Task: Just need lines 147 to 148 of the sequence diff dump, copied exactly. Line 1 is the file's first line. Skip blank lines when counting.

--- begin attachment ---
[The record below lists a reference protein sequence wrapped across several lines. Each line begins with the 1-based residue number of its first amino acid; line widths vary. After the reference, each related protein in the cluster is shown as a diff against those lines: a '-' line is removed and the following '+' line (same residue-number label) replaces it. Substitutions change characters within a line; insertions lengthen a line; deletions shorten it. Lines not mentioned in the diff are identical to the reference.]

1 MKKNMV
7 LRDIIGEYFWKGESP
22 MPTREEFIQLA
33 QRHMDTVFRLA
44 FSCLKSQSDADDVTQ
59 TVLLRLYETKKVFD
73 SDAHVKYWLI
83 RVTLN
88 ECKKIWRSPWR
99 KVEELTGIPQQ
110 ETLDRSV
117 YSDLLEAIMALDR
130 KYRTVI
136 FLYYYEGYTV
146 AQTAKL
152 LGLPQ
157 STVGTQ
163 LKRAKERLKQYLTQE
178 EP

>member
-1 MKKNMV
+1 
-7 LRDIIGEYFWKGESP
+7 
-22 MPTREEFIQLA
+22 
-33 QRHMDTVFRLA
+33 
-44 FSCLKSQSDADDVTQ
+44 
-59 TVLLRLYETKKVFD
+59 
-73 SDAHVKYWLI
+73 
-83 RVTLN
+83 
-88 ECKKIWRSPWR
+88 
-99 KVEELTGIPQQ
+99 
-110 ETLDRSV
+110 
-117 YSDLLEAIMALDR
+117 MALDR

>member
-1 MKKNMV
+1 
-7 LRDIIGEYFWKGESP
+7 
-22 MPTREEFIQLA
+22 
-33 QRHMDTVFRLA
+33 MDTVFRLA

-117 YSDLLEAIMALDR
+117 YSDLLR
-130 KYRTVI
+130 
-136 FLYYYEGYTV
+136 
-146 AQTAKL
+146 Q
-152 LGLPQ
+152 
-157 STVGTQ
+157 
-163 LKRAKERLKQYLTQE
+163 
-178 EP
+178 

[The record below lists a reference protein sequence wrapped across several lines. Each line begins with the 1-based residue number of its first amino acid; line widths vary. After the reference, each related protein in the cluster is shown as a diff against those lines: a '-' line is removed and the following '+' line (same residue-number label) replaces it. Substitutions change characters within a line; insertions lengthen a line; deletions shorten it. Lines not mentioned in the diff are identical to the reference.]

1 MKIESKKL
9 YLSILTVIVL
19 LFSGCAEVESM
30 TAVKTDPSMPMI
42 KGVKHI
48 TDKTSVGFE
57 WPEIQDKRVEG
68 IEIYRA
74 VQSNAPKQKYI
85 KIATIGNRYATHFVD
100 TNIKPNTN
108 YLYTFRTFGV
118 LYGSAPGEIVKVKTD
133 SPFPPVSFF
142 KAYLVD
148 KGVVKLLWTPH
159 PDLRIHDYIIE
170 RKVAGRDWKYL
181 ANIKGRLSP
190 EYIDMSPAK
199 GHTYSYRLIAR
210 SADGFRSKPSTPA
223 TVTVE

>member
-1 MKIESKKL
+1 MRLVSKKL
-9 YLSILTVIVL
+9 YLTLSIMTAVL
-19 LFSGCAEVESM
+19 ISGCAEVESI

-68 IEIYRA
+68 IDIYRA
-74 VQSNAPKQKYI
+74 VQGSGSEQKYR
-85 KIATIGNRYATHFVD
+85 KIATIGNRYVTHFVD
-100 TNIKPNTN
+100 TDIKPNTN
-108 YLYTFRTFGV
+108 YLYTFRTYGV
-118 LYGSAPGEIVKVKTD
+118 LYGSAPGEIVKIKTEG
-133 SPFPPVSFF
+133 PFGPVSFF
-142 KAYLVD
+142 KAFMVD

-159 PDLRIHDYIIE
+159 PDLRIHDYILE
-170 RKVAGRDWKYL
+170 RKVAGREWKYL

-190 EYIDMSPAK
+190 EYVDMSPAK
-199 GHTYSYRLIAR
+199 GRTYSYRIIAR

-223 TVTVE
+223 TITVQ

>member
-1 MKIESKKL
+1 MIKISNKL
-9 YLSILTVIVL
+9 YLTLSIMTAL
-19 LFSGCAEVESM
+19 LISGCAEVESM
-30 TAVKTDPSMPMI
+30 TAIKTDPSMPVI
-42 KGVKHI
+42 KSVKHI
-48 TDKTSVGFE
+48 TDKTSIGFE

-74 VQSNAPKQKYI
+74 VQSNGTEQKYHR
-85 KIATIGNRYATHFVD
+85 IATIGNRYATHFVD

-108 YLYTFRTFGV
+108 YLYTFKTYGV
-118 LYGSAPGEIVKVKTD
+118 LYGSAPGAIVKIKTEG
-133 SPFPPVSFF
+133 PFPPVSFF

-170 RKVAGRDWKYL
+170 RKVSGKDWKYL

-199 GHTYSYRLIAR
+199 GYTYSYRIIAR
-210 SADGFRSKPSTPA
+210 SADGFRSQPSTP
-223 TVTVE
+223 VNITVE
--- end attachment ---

-118 LYGSAPGEIVKVKTD
+118 LYGSAPGAIVKIKTEG